Master manual mode: A beginner’s guide

Understanding how to shoot in manual mode is essential to gaining creative control in your photography. This video covers the basics of manual and semi-automatic modes.

Coming to you from Pat Kay, this informative video sheds light on manual mode and its benefits. Kay explains that while automatic and semi-automatic modes have their roles, manual mode gives you maximum control over your images. Automatic settings can often introduce exposure errors, especially in difficult lighting conditions or when you’re aiming for a specific creative effect. Manual mode gives you precise control over shutter speed, aperture, and ISO, which is important when you understand the exposure triangle.

Kay revisits the exposure triangle, emphasizing its three components: shutter speed, aperture, and ISO. Shutter speed controls how long the shutter is open, affecting motion blur and exposure. Fast shutter speeds freeze the action, perfect for sports or street photography. Slow shutter speeds let in more light, which is ideal for landscapes but can cause blur if there is movement. Aperture, measured in f-stops, controls the opening of the lens. Larger apertures (lower f-stop numbers) let in more light and create a shallow depth of field, resulting in pleasing background blur (bokeh). Smaller apertures (higher f-stop numbers) let in less light but increase depth of field, preserving more of the scene.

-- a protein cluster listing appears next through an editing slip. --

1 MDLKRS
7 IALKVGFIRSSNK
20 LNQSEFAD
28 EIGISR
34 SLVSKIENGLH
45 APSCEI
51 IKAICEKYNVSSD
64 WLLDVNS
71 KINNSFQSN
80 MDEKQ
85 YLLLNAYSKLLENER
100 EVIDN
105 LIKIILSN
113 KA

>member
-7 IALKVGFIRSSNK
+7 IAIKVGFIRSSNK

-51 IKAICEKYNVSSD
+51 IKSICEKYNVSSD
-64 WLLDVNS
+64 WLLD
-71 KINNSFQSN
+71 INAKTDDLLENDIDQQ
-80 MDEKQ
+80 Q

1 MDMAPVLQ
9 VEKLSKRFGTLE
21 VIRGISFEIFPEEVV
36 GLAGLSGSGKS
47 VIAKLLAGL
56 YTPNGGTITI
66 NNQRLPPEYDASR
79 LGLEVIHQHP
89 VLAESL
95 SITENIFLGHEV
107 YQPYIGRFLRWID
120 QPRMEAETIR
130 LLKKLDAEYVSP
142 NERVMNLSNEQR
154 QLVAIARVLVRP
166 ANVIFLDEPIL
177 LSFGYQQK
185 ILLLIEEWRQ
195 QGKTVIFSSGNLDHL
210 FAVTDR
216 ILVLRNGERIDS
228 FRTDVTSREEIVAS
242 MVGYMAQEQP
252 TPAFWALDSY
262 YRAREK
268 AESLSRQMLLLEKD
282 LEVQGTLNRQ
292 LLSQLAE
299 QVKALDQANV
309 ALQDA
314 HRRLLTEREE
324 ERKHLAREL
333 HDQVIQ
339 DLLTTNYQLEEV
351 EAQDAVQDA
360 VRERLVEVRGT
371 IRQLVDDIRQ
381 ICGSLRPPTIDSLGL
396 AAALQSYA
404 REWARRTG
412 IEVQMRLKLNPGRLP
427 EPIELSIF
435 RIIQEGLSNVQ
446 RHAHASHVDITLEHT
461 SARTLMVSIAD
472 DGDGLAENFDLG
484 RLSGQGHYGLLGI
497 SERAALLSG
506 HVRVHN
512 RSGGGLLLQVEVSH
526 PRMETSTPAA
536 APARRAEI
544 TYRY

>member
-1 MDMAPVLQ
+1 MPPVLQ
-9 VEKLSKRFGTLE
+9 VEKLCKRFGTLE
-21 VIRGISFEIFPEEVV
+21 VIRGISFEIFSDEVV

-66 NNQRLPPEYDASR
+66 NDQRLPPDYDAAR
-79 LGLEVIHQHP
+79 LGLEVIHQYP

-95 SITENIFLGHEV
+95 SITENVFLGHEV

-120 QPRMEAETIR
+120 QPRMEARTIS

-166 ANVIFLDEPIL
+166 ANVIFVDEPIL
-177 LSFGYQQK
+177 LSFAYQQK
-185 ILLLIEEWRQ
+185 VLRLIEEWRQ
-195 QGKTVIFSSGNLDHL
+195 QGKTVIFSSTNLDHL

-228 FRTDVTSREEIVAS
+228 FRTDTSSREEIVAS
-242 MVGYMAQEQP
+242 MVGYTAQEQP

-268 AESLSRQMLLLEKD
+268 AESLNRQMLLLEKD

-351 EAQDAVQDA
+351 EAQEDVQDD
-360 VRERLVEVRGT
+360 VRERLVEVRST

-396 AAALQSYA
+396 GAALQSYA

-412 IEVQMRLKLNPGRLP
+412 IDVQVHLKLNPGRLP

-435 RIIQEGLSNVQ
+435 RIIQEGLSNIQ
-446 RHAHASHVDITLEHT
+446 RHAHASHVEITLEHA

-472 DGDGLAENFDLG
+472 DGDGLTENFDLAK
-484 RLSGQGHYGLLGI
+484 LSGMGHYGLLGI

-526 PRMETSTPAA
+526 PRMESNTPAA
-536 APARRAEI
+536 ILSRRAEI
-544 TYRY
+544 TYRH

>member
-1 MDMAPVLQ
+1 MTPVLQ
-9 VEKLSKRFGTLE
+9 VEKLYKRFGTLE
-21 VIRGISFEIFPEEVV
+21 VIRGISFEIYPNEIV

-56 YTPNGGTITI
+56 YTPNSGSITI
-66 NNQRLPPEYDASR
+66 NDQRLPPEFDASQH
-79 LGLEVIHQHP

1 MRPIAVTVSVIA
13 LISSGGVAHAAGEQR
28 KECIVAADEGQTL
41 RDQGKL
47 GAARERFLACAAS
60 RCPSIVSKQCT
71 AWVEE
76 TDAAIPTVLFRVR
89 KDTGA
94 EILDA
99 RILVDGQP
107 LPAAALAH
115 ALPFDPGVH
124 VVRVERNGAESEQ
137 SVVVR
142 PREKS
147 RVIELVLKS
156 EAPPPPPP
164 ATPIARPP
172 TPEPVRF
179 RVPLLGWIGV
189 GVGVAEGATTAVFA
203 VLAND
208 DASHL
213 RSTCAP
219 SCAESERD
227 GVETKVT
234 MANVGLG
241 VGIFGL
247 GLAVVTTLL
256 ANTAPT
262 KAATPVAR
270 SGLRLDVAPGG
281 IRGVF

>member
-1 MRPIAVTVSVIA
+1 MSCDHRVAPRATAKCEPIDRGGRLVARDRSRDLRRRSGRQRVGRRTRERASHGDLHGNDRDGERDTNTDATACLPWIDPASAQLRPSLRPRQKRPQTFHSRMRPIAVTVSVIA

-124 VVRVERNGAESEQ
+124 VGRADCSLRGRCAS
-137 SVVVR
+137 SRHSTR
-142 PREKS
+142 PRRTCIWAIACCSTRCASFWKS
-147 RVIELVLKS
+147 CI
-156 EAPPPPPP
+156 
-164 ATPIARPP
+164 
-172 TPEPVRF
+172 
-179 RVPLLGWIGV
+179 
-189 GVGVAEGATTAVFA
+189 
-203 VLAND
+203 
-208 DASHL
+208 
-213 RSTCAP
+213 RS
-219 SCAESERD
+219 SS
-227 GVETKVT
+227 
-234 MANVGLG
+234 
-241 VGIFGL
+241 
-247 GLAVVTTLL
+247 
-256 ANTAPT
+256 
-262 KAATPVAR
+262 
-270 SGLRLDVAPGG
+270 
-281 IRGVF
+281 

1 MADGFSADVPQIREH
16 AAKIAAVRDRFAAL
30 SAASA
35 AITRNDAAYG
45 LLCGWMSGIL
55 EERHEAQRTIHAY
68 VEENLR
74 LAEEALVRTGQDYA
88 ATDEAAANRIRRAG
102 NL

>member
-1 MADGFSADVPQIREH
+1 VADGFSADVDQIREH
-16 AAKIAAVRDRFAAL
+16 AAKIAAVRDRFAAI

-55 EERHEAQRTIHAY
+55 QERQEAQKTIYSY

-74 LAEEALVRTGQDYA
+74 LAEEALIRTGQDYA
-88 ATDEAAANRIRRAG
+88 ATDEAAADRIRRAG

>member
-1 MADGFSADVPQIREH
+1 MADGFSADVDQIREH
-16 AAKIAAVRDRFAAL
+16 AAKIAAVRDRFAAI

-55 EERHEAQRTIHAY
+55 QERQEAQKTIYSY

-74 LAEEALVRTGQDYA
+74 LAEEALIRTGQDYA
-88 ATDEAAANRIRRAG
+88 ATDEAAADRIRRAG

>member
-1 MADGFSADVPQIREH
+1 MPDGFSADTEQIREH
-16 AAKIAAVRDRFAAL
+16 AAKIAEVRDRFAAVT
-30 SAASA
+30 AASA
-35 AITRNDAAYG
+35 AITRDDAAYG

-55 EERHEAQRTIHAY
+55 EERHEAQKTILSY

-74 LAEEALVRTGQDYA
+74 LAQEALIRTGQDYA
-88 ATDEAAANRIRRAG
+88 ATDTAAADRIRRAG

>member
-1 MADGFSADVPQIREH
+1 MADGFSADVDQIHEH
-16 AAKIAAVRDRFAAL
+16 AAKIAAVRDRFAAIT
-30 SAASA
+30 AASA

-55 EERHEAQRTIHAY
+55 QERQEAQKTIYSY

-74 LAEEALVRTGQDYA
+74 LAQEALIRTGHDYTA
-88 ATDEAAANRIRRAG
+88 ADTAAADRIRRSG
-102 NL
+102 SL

ISO effectively adjusts the sensor’s sensitivity to light. Lower ISO values ​​(e.g., ISO 100) produce higher image quality with less noise, while higher values ​​(e.g., ISO 12,800) increase sensitivity but can introduce noise and reduce noise. image quality. Kay emphasizes that while shutter speed and aperture have a direct impact on creativity, ISO is often used last to adjust exposure without affecting these creative choices.

In practical terms, Kay suggests prioritizing different elements of the exposure triangle depending on your subject and shooting conditions. For street photography, where freezing movement is important, start with shutter speed, then set aperture and final ISO adjustment. For portraits that need to blur the background, start with the aperture, then set the shutter speed and adjust the ISO as needed. For landscapes with a tripod, start with ISO at the lowest setting to maximize image quality, then set aperture for depth of field, and finally adjust shutter speed for exposure. suitable light.

That’s just the beginning, as semi-automatic modes like aperture priority (A or Av) and shutter priority (S or Tv) are also very useful. Watch the video above for Kay’s full rundown.


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